Wednesday, July 8, 2009

The Ramban Explains Creation

The Ramban explains the creation of the world in a very unique way. It seems to be very innovative and intriguing. In his sefer Toras Hashem Temima in perek 7 siman 37 He says,

"When the Torah says (Genesis 1:1) 'In the beginning, G-D created the heavens and the earth.' The word 'in the beginning' means 'at first' like onkelos explains 'at the beginning' and not a word that means close to the beginning, but rather actually the first thing done. The verse is telling us that in the beginning, G-D, who is the creator of all forces, created the heavens and earth. This means that He created these things from absolute nothingness. The thing that was created was a small object that was as small as a seed of mustard, this was the heavens and everything in it. There was also another small dot that was created and this contained the earth and all that is contained in it. This is the primordial matter for the heavens and the primordial matter for the earth."

The Ramban's first point here is very deep. He is telling us that there is no physicality before this act of G-D. G-D existed before space, time and any type of matter. However, the first thing that happened was the creation of the heavens and earth. G-D created the Earth as well as the heavens (outer space). This seems to be going according to Aristotelian physics that says the Earth is made up of different matter than space. It also tells us that just like G-D is not bound within our Earthly world, he is not contained within outer space either. This is probably why we are able to comprehend what is in space, because we share basic rules with it, but we are still unable to understand G-D's existence.

The Ramban also tells us that G-D is the creator of all forces. I think that this reveals that, according to the Ramban, G-D created all the forces that govern the universe, spiritual and physical, at this time. The physics of the material world, be it space or Earth, have existed ever since the beginning of any existence outside of G-D.

The fact that the Ramban says that G-D created a primordial matter for the heavens and another primordial matter for the earth is remarkable. Also, the fact that he says that these primordial matters were the size of mustard seeds and that they contained everything that was to be in the heavens and the earth shows how scientific the Ramban was. His position is that G-D used these tiny spheres of material, heavenly material and earthly material, to then create everything that was to exist in the heavenly world (outer space) and the earthly world. What does that remind you of? Sounds like a similar scientific approach similar to the big bang and evolution to me. If not directly, it at least leaves the possibility of an evolution of material that uses science and physics to explain the creation of the two worlds.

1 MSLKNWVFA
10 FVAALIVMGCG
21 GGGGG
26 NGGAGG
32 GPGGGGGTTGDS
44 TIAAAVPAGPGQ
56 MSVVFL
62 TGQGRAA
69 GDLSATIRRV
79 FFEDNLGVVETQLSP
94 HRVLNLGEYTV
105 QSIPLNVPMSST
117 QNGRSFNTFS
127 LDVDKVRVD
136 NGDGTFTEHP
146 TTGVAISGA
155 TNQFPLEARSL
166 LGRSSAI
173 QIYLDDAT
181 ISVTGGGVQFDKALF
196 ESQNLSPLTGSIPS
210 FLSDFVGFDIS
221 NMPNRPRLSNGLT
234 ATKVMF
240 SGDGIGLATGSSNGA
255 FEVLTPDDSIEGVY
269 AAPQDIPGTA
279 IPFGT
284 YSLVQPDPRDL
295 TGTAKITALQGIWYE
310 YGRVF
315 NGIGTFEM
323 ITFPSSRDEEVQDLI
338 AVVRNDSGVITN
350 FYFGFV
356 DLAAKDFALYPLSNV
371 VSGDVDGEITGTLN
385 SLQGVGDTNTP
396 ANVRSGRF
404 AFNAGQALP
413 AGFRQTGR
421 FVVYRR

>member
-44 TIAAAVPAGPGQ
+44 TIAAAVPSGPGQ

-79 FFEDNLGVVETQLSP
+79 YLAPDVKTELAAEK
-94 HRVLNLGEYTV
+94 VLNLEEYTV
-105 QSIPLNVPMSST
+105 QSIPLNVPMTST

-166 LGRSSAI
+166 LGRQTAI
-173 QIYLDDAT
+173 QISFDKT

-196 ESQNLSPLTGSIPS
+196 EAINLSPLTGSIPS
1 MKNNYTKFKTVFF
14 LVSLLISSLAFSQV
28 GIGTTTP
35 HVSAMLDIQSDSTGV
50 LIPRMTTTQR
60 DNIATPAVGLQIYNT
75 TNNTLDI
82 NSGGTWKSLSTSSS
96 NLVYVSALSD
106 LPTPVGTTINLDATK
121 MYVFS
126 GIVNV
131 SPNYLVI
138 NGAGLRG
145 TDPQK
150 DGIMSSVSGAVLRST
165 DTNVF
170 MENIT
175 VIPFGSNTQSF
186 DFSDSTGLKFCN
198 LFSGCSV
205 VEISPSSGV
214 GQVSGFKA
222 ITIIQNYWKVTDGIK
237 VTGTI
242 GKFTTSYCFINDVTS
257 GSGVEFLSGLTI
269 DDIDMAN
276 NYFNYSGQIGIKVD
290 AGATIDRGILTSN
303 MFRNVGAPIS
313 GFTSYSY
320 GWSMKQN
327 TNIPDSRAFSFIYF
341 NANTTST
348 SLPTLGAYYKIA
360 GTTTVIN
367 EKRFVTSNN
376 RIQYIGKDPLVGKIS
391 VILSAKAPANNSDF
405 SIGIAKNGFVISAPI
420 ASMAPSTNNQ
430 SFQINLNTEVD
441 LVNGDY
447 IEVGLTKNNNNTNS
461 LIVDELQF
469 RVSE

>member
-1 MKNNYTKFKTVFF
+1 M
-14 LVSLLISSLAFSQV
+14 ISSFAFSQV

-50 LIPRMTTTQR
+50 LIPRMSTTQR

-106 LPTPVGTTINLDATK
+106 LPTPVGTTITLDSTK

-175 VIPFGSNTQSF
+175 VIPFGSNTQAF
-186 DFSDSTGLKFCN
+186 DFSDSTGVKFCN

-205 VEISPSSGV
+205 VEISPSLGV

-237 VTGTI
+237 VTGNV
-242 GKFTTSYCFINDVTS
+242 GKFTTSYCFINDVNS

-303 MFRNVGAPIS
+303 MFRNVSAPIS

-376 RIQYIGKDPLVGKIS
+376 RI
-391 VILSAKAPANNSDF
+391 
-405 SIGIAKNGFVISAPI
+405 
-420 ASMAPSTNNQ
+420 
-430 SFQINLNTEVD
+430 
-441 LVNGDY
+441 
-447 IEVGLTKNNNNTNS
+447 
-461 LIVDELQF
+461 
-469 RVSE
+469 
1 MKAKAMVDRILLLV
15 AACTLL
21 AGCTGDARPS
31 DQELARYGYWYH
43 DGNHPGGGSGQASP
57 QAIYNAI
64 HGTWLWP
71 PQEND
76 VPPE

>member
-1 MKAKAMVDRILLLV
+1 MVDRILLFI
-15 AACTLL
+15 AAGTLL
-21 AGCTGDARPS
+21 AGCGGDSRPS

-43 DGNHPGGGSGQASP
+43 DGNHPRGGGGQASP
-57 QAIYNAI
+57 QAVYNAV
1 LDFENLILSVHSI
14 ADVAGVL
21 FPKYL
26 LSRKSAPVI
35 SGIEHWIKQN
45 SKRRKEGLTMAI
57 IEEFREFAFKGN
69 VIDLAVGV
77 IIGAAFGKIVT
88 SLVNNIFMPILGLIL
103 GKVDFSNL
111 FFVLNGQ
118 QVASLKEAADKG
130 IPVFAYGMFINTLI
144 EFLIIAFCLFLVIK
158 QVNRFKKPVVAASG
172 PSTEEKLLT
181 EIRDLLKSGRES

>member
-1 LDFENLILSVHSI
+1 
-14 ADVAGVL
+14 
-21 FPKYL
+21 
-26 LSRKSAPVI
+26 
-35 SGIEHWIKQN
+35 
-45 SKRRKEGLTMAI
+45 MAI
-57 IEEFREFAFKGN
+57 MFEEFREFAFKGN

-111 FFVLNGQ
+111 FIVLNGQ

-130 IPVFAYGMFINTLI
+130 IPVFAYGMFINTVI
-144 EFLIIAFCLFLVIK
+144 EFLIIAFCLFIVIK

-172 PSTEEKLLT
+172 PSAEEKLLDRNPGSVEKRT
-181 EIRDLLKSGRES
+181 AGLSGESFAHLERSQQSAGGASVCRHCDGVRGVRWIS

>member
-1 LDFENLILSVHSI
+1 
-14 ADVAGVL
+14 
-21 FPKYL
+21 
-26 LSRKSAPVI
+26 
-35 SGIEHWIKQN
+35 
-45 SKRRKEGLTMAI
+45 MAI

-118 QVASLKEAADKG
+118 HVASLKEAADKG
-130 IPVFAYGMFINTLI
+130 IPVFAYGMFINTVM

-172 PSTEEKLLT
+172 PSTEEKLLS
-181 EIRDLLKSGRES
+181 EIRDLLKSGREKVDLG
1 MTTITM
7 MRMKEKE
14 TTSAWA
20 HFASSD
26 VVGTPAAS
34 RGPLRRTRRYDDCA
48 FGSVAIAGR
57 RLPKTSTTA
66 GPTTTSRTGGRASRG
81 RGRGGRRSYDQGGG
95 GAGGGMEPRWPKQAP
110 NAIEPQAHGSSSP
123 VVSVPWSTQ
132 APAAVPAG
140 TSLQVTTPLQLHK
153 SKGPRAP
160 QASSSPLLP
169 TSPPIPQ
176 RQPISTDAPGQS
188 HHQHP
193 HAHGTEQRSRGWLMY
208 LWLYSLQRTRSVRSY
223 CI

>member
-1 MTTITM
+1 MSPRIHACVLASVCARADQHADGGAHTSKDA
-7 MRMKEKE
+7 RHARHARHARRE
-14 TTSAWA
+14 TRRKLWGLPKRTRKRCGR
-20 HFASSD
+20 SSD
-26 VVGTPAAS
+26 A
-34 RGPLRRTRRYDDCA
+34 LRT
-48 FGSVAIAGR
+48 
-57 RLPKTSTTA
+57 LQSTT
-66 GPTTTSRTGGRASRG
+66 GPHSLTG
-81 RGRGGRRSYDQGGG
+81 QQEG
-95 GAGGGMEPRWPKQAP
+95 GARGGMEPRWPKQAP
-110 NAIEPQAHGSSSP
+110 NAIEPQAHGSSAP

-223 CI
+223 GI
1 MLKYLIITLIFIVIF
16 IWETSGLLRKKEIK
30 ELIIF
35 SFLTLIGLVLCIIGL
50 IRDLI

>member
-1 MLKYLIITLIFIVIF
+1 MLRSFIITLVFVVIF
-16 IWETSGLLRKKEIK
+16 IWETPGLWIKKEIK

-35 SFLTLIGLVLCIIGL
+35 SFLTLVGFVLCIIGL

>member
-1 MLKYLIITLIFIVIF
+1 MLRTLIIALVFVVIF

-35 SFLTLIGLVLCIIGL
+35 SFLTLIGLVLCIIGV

However, it is also interesting to note that even though the Ramban used science and held it in a high regard, he also believed in mystical ideas. In this regard he disagreed with the Rambam vehemently. He felt that soothsayers and magicians had real powers. Why was this so? Well, since there was no scientific proof of magic being impossible I think we can explain this in the following manner. The Rambam chose not to believe in magic. He did not see it so he felt it was not probable. However, the Ramban was open to the possibility of magic, why wouldn't he, the Torah seems to say that magic did exist. If G-D has special powers that He shares with prophets then it is possible that He allowed wicked people to tap into those same powers. I think this is most likely why the Ramban believed in magic.

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